Cold Soaking: Ditch the backpacking stove and your troubles with it

Food For The Sole, Triple Peanut Slaw, Cold Soak Salad.jpg

There’s no question that when you’re doing any length of backpacking trip, and especially planning for a thru-hike, the two primary concerns of any object you place in your pack are: How much does this weigh, and how much space does this take up? Given the constant pursuit of the next lightest and best thing (looking at you gear junkies), what if you just removed the object entirely? The object in question is the stove. And before you say “I could never go without my morning coffee”, hear me out.

Cold soaking your food will:

  • Save you money (both initial purchase and long term purchasing of fuel) - A jetboil for example, is anywhere from $50-$150 up front and another $10 every time you need to refuel.

  • Save you time and energy in the cooking AND cleaning process. Seeing as you’re pouring cold water into the container the food came in, you don’t have to worry about melting your container/ food bag.

  • Take weight off your back AND you have one less item to worry about/break. Think about it, when you’re on the trail, the less ways your stuff can go wrong, the better.

  • And when you do eventually run out of fuel, you’ll be going cold soak anyways!

Sure, it’s not rocket surgery, there’s obvious practical benefits to going stoveless, but flavor and a warm belly is important too right?



I’m not going to lie, the warm belly thing can be a bit of a bugger, but personally, I’ll utilize that space/weight/money savings to ensure that I have a reliable warm layer that will fulfil that role. The flavor however, might surprise you, things like rice and beans, or lentils are actually really enjoyable as a refreshing cold bean salad.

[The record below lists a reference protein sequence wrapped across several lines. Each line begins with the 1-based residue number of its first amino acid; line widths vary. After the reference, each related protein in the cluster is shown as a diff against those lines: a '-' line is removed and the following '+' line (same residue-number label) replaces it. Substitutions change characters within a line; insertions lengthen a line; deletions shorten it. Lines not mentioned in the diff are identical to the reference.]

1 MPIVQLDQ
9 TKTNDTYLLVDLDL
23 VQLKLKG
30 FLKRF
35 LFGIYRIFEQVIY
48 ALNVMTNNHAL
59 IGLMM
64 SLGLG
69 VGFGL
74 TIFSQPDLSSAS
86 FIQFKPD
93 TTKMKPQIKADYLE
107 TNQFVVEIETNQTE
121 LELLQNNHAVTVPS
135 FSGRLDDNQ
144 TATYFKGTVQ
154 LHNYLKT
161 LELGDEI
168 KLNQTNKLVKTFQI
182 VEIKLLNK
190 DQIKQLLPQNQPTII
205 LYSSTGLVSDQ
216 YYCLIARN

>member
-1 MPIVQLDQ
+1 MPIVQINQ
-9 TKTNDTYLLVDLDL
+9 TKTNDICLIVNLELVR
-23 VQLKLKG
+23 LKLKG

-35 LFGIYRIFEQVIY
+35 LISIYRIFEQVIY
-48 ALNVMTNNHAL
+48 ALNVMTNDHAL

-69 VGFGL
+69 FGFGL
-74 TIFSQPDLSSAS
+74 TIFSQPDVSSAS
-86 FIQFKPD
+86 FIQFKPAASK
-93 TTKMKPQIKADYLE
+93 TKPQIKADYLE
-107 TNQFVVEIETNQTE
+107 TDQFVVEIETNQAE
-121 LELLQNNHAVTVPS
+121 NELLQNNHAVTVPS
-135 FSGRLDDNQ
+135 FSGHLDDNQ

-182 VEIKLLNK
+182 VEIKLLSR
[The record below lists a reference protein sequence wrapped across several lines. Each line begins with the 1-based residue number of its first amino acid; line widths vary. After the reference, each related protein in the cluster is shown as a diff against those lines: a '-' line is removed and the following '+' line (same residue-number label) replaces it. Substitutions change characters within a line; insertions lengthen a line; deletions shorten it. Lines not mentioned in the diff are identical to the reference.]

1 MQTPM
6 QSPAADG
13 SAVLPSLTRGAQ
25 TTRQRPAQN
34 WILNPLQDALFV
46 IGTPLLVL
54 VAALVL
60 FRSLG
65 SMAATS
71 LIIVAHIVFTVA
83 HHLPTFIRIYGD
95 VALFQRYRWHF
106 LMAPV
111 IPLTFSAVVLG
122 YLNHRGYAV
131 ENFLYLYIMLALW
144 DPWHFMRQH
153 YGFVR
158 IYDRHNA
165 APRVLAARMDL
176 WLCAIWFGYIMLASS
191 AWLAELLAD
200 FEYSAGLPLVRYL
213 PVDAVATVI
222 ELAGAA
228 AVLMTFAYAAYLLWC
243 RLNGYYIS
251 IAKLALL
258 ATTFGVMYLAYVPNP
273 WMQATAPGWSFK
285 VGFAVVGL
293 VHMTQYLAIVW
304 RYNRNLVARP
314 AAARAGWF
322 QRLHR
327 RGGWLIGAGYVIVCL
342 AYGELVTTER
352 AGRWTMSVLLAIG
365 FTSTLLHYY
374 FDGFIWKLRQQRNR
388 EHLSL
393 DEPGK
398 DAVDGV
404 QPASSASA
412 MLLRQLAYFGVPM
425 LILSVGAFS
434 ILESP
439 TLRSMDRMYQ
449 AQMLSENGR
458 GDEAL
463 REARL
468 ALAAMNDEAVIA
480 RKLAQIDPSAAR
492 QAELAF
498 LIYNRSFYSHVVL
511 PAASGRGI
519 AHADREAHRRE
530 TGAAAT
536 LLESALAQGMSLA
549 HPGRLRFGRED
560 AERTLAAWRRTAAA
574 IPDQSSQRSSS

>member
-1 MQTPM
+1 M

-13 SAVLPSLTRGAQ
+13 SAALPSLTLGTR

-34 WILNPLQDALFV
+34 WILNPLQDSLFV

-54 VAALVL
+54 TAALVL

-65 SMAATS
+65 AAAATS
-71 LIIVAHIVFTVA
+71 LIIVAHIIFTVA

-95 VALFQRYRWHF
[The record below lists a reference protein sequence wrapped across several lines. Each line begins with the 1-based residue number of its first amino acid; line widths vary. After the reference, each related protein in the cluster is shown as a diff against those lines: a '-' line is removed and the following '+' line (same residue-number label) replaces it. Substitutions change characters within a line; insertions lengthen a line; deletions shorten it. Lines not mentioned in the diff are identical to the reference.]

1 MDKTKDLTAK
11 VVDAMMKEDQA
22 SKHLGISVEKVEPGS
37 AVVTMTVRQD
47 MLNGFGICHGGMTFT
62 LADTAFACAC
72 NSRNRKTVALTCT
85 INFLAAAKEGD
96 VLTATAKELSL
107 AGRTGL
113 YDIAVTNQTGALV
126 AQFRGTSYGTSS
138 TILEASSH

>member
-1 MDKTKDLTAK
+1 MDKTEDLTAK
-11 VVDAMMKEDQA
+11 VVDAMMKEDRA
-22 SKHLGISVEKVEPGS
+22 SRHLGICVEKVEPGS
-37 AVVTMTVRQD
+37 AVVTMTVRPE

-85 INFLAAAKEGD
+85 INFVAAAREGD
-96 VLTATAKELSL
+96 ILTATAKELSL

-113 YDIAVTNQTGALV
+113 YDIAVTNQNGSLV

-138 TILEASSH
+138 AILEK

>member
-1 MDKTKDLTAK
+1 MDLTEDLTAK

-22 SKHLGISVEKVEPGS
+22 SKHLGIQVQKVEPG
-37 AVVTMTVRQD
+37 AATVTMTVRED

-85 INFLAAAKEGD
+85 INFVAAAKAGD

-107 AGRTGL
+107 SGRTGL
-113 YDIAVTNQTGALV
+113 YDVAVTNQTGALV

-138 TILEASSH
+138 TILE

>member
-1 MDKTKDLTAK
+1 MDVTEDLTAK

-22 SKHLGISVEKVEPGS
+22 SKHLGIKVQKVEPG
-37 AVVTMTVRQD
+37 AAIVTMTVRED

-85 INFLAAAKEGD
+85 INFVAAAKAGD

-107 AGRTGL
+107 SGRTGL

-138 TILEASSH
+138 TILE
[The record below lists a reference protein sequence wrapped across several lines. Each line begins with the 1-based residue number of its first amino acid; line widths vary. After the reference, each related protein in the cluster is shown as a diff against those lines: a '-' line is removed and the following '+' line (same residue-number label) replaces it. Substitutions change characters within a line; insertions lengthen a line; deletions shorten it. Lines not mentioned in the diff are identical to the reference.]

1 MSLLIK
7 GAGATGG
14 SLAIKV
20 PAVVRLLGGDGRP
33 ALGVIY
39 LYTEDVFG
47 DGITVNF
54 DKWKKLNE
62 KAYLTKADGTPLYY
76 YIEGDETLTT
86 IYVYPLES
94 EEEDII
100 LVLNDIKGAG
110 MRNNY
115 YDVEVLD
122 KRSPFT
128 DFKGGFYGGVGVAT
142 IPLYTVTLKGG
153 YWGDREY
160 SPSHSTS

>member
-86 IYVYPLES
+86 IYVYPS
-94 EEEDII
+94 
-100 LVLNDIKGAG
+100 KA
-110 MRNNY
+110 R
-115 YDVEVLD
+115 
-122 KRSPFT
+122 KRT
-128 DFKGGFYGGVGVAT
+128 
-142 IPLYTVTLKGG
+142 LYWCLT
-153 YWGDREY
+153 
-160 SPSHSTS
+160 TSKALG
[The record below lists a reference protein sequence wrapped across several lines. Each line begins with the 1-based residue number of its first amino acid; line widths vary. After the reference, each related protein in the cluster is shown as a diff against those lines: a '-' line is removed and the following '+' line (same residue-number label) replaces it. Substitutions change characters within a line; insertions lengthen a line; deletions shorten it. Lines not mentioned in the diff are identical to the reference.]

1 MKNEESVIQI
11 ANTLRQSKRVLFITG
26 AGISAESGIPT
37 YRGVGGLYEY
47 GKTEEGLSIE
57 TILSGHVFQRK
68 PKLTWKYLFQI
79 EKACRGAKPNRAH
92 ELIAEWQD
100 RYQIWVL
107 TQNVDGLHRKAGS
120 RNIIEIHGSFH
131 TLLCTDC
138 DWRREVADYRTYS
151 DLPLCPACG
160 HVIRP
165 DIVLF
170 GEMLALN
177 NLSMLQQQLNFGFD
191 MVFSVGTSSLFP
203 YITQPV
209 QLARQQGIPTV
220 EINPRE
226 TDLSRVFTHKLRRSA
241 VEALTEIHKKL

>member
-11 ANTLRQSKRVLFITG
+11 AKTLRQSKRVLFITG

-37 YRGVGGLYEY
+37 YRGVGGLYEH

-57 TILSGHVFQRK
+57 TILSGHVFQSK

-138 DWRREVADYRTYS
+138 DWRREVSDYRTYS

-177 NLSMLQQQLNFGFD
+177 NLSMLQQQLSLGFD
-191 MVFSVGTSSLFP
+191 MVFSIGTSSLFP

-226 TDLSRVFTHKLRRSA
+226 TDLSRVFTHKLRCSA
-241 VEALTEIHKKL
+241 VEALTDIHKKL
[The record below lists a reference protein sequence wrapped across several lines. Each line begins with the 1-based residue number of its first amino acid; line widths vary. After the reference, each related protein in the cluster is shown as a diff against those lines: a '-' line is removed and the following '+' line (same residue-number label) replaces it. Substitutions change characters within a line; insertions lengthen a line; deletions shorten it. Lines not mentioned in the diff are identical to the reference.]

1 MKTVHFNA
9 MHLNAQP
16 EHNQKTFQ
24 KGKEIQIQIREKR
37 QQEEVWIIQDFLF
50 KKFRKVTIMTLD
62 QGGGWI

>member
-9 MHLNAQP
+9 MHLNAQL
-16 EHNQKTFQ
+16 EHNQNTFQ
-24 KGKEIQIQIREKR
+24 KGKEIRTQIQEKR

The Method:

For coffee, my preference is a mix of instant coffee (starbucks via is good but expensive, shop around), a milk powder that suits your diet, and ovaltine. I bring a big bag of this set to last me each day I plan to be out plus one. Put the coffee mix in 250ml of water the night before and when I wake up I give it a quick shake and it’s a burst of energy ready to go. The key here is, getting on the move right after coffee. The first 2-3 miles of the day in the early morning before breakfast happen so quick it’s not even funny. Just hike until you find a nice sunny rock to sit on and enjoy the first meal of the day.



Now we get to breakfast. In all honesty, quick oats are the way to go. Whether you make your own with freeze dried fruit and milk powder, the convenience factor is too good. If you use something like rolled oats ( we use the gluten-free variety) then the best best is to soak the oats overnight. Easy mode activated! Pro tip: It’s really nice when you have some sort of crispy or textured topping to go with the oats, take a look at what we do here.



Assuming you don’t have our cold-soak salads which rehydrate in 15 minutes, the practice for your lunch and dinner is going to be a bit different than you’re used to. It just takes a bit of planning, and being in tune with your body. When you are roughly 3-4 miles OR 30-45 minutes away from when you think you’ll want to eat, add the cold water to the food bag, zip it back up, and stow it in an outside pocket of your backpack. If you can face the food toward the sun it will help the soaking process. I’m a grazer so I’ll usually time the pre-hydrating of my meals with a light snack.



It’s worth noting, that some ingredients just won’t really ever get to the point of hydration as well as they would with hot water, and that’s just something you have to decide how you feel about for yourself.



So that’s all there is to it, you will learn through trial and error, which ingredients might need another 10 minutes, and which need a little more water than you expected to really get the food soaked through.  For our meals however, we’ve taken the guesswork out of it for you. Take a look!



Henry’s recommendations in order of preference:

Henry Mosier